AD 58 Epistle of James
AD 62 Epistles to Colossians, Ephesians, Philemon (Philippians?)
AD 64 1st Peter; Mark
AD 65 1st Timothy; Titus
AD 64-67 Epistle to the Hebrews; 2nd Timothy
AD 67 Greek Matthew; Luke; Acts of the Apostles
AD 70 Jude; 2nd Peter
AD 95 John : Apocalypse, Gospel and Epistles


#9

dud; really, those, “perfect” Christians in those day’s joy, death, and, taxes theo’ua’ll did yes not of knowin fo’r sure and those culture in that eo"ns’s s’th ob’o_ back then geez gustatory perception . and then then some . and and, a’n! what did they do then? they just wnt out and andandand … just banged up their own ( Get thist., ) works and guess what man thus is the topper they found the rich who where formally poor then communally salling forth amoungst themselves then with none angst as if gaggle’s of flivvers went and goer’ to to the living poor betwixt and they have the golly gumptions of gumshoes; golashes that is; globe amaranth and dang vernier micrometerishing verily o’’_k’’’'aay and this is just the initial reports of passes on ,those Galieeans: peeps.

God bless ya

  • the john , fell’er

#10

If you mean which writings of the New Testament were composed first, then it is a toss up between the epistles of James and Paul’s first letter to the Thessalonians. Both were composed in the early 50s of the first century.

The Gospels

While the gospel of Matthew didn’t end up in the Greek format we are familiar with today until maybe a year or so after Mark composed his, the latest critical scholarship believes that the Hebrew collection of Jesus’ sayings or “oracles” was written by Matthew first as claimed by Papias and has a good chance of being the long-debated “Q” source that ended up in the synoptic gospels. This was around the mid-60s of the first century for the completed forms of both gospels, with a likelihood that Matthew’s oracle source came before and might have been known as early as the time Paul was composing his first canonical letters.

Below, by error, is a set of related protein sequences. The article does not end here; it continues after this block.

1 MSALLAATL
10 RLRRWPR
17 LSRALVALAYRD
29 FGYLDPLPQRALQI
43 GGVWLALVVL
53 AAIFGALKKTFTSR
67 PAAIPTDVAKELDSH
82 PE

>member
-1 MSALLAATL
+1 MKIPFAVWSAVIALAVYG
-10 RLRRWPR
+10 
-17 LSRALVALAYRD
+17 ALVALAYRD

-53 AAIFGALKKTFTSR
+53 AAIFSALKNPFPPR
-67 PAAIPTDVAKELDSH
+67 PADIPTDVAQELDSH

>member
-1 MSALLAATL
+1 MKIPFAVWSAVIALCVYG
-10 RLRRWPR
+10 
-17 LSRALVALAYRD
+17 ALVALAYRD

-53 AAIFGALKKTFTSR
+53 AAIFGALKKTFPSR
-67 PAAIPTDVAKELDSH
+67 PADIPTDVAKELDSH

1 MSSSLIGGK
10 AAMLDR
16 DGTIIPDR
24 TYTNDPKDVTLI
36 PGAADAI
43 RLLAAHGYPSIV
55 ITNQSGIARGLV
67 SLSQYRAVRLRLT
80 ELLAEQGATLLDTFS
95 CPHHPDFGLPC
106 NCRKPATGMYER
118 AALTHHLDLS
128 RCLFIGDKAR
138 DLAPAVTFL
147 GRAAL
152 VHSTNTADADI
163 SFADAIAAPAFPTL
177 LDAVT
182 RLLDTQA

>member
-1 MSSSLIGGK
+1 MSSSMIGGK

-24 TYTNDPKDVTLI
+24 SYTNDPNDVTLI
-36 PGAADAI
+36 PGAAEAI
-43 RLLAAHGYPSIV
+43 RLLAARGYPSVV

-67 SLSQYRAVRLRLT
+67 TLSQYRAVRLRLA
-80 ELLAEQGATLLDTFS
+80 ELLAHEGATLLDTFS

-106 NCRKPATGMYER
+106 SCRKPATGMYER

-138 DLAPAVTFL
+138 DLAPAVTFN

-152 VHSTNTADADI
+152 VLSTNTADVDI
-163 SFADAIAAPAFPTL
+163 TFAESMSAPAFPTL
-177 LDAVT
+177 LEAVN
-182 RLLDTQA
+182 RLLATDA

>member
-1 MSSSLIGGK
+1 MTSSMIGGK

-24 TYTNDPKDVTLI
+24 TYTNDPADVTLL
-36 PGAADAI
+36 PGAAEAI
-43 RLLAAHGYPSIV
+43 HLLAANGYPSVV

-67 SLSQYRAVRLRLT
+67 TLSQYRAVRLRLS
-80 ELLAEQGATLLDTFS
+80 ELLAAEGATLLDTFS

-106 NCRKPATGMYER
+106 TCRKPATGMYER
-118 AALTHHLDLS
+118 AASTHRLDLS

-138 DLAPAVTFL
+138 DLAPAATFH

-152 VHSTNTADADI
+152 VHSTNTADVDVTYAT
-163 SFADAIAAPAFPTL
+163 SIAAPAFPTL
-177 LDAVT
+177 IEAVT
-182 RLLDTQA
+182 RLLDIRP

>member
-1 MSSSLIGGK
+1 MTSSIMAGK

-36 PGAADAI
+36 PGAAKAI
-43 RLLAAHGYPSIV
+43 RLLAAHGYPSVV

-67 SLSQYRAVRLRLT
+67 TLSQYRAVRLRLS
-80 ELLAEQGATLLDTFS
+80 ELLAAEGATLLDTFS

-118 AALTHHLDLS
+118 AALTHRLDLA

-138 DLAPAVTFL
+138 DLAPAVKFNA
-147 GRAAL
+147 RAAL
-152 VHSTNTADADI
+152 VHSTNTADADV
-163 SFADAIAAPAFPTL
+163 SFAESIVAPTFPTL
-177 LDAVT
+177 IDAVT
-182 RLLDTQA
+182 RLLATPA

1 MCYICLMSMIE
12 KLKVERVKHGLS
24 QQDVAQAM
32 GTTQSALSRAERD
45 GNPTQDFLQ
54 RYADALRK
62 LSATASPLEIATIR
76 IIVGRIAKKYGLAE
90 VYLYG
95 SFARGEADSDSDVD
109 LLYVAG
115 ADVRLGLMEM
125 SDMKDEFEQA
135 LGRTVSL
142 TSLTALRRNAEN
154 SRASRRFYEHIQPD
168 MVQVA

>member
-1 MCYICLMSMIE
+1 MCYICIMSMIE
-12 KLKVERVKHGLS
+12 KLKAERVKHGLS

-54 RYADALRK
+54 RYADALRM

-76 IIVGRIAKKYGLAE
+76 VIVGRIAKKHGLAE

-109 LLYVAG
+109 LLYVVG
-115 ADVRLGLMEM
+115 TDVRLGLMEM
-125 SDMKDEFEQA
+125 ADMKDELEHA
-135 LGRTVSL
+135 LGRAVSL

Old Testament Books

As for Old Testament books, scholars debate as to whether Job is the oldest or actually a supplement to the very early written forms of the Torah. The oral stories that made up the first part of the Torah or Pentateuch are of course the oldest sources and predate Job.

Early Jewish Christians, the Sabbath, and the Lord’s Day

Early Jewish Christians did NOT celebrate the Eucharist in the synagogue, nor did they stop participating in Jewish worship until the Second Temple fell in 70 A.D. It was that event that created the biggest chasm between Jews and Jewish Christians, even though the division had already begun to grow before, because after the Romans destroyed Jerusalem it was impossible to return to the former way of Jewish cultic worship without the Temple.

Before then Jewish Christians did not celebrate the Eucharist in the synagogue because they were Torah observant at the time. (Acts 21:20) Remember that the Eucharist has been celebrated on the Lord’s Day, the day AFTER the Jewish Sabbath. Jewish Christians still observed the Sabbath and went to the synagogue on that day, Saturday. The Lord’s Day, which began after sundown on Saturday, was when the Jewish Christians got together to break the bread of the Eucharist, and they did this in private homes. Jews could not gather for the Eucharist before as travel was limited as were gatherings outside of Jewish worship.

Eutychus Died and Was Resurrected on Saturday Night

But as soon as Saturday evening came, it appears that the even Gentile Christians would get together at that cue to make it easier for the Jewish Christians to join them. Note how this explains how Paul’s lengthy sermon caused young Eutychus to fall asleep and to his death. (See Acts 20:7-12) This ancient Mass begins “on the first day of the week” but at night because Paul’s homily lasts “until midnight” and the breaking of the bread of the Eucharist happened right after Eutychus was resurrected by Paul. It is unlikely that Paul began his homily in the morning and spoke “until daybreak,” and the late hour explains why Eutychus fell asleep (sure it was a long homily, but the hour was late to begin with).